December 2018 | Volume XXXVI. Issue 6 »

Book Box: How a Cardboard Box Became our Trendiest Teen Program

November 29, 2018
Ridgeway Burns, Melisa Martinez, and Karen Keefe, Hinsdale Public Library


How does a public library serve a time-crunched, option-rich, high-achieving group of teens? One perfectly packaged book at a time.

When Youth and Young Adult Librarian Melisa Martinez was searching for new ways to connect with busy readers, she had to look no farther than her own front porch. She and her coworkers were outsourcing the selection of some of their must-have products to subscription services. Would suburban teens take a chance on a “Book Box” modeled on well-designed, custom packages from companies like Blue Apron, Owlcrate, and Stitch Fix?

Not only did they take a chance—they loved it, surpassing expectations and increasing “subscriptions” 200% in the first 18 months. And their moms and little siblings loved it, too—so much so that one year later the library launched “Book Box Jr” for kids and “HPL Book Box” for adults.


Hinsdale is an affluent community 20 miles west of Chicago. A town of 16,800 with a 2016 average household income of $264,672, Hinsdale was named America’s 30th “Richest Place” by Bloomberg in 2018. The closest public high school, Hinsdale Central, was ranked #13 in Illinois and #489 in nationally last year by US News and World Report. The Book Box program can be implemented in libraries with much smaller budgets, though; its strength is in its creative approach rather than a great deal of financial investment.

A challenge for Hinsdale Public Library is that many Hinsdale teens have the means to purchase recreational reading materials on-demand. What they don’t have is a lot of time to explore what that next great read should look like. As a report from The Carsey School of Public Policy points out, “students in higher-income families are more likely to participate in extracurricular activities than their peers in lower income families.”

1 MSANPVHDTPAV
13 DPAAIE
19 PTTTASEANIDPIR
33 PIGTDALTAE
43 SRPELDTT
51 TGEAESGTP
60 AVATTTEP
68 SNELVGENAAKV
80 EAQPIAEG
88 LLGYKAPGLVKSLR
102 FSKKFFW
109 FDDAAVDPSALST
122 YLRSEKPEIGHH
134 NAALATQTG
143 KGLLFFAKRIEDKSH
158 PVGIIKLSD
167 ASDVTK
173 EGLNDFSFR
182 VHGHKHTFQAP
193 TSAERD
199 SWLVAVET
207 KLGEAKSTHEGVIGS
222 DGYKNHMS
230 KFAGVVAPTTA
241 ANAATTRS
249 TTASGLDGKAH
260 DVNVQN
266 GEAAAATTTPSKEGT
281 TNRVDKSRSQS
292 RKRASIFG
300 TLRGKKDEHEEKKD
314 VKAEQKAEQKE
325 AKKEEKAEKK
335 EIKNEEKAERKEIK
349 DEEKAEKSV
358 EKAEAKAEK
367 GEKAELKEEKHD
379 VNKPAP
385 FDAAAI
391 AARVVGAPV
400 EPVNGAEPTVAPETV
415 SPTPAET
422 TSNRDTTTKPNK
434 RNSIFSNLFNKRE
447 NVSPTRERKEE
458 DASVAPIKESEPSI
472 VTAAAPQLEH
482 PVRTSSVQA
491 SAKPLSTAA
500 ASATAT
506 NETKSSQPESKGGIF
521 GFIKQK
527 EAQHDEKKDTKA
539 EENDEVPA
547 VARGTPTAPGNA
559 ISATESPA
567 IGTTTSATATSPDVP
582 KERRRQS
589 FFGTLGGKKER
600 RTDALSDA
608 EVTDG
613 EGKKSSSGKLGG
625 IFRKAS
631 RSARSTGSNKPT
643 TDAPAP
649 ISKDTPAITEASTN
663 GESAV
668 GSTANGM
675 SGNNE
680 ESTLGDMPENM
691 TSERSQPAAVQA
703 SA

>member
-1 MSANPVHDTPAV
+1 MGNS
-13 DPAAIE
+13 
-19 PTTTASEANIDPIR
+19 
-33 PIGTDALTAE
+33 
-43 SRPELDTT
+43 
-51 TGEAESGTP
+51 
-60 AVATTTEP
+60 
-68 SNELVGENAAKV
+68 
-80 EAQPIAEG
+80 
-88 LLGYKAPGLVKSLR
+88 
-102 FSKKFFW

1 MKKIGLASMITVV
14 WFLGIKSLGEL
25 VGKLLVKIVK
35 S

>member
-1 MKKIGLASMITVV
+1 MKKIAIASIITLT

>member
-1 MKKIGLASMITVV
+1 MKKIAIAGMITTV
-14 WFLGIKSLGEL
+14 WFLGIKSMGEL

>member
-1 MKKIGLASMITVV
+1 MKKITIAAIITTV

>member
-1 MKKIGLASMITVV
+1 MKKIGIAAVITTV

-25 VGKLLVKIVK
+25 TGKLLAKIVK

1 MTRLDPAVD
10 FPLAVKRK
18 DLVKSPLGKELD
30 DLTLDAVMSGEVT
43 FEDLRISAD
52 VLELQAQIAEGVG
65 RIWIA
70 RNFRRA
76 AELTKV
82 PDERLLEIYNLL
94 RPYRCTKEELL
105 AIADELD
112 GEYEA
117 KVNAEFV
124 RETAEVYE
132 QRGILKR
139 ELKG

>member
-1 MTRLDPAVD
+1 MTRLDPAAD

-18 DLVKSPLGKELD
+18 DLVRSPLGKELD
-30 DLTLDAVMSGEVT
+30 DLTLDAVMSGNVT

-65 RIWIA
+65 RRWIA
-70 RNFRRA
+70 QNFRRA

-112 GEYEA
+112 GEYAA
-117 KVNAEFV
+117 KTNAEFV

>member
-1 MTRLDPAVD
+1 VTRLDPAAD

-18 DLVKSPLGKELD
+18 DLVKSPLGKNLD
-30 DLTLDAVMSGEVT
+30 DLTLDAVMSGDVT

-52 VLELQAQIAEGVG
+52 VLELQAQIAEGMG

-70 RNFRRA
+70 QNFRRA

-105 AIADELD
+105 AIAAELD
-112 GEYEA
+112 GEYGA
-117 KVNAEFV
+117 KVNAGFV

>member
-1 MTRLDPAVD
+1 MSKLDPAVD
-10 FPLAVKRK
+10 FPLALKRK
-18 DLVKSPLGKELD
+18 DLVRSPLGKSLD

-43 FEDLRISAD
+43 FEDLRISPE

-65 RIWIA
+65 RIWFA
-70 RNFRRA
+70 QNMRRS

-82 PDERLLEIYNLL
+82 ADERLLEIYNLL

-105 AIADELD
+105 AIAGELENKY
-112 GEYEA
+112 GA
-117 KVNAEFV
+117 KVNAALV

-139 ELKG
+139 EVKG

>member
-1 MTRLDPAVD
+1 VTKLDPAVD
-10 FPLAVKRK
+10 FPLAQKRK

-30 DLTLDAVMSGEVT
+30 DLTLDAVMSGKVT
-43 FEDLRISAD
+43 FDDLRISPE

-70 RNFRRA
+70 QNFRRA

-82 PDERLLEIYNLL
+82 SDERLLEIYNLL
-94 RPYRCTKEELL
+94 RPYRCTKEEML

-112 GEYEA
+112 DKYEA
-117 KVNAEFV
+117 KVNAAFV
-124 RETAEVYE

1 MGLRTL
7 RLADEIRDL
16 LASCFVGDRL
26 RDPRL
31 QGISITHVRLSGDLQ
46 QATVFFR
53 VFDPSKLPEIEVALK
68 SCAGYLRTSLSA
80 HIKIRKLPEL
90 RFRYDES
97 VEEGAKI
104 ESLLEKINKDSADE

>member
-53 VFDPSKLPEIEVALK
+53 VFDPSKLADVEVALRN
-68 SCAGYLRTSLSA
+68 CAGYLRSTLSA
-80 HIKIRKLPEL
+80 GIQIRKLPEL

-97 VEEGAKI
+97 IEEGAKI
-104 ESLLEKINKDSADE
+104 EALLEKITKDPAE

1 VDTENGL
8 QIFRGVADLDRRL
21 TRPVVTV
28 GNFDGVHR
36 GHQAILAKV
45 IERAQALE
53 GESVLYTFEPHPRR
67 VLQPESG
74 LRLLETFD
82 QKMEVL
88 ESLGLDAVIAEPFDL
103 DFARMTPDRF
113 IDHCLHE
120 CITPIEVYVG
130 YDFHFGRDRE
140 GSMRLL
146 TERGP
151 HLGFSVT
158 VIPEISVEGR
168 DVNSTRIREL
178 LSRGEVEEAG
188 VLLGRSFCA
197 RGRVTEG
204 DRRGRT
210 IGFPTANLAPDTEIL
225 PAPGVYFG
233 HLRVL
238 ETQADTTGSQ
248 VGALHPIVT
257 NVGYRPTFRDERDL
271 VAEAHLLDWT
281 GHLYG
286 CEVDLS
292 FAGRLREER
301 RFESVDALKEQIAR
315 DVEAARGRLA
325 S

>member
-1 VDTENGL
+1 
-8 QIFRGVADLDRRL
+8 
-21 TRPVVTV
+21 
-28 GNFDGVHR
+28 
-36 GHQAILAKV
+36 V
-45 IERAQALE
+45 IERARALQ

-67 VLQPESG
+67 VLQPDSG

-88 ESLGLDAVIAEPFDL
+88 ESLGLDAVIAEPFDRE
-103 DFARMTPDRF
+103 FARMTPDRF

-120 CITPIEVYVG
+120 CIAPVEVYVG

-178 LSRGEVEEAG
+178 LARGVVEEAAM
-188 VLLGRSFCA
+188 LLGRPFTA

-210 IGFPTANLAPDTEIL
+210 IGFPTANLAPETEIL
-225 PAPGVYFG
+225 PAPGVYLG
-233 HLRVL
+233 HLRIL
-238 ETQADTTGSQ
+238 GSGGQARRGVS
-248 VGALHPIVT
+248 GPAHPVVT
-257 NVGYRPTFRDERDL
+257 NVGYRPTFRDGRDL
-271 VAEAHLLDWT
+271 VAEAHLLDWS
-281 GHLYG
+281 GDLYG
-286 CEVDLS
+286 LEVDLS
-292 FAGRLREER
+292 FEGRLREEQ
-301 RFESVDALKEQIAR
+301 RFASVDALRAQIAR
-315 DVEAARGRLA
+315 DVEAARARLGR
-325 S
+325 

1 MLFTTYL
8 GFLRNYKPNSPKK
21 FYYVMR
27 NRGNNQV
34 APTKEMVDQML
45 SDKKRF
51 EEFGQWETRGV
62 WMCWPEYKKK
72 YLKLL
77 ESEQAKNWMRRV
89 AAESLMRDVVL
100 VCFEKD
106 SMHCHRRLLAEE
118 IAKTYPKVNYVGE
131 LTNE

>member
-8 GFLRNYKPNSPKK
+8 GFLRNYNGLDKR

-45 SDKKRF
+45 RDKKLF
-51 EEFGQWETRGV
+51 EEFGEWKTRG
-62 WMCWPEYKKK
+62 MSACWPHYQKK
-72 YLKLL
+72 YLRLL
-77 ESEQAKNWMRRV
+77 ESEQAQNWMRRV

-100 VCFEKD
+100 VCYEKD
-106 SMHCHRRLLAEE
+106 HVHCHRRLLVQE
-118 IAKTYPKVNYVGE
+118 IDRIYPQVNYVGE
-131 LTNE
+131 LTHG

Almost all libraries also compete with after school jobs, long travel times, and responsibilities at home for teens’ time and attention. With a few tweaks, libraries of any size or budget can create a program that personalizes book (or movie, music... even video game) recommendations and makes the “reveal” part of the appeal.

When Hinsdale Public Library staff were looking for a way to offer bespoke book recommendations to highly-scheduled teens, they took a page from subscription boxes like Birchbox. Martinez created a prototype “Book Box” that would include a hand-selected book, surrounded by goodies and packaged in an attractive, well-branded box.

Once she had the green light for the project, she consulted with the library’s Marketing and Outreach Manager, Molly Castor, on presentation. The library worked with Packlane to produce sturdy, colorful boxes that complement the library’s logo.

Martinez and Youth and Young Adult Services Manager Ridgeway Burns agreed that one way the library’s Book Boxes would be different from other subscription services was that they wouldn’t be delivered. Teens would come to the library during an assigned date range to pick up their box. They would be responsible for returning the box and book, too.

Burns decided to fund this initiative from the department’s programming budget. He rationalized this decision by explaining that participants have a shared library experience every month— they just aren’t all experiencing it in the same physical space. The library would, whenever possible, use books that were already part of the collection. So, program costs would be limited to boxes, crinkly protective filler, and the little themed tchotchkes that readers get to keep.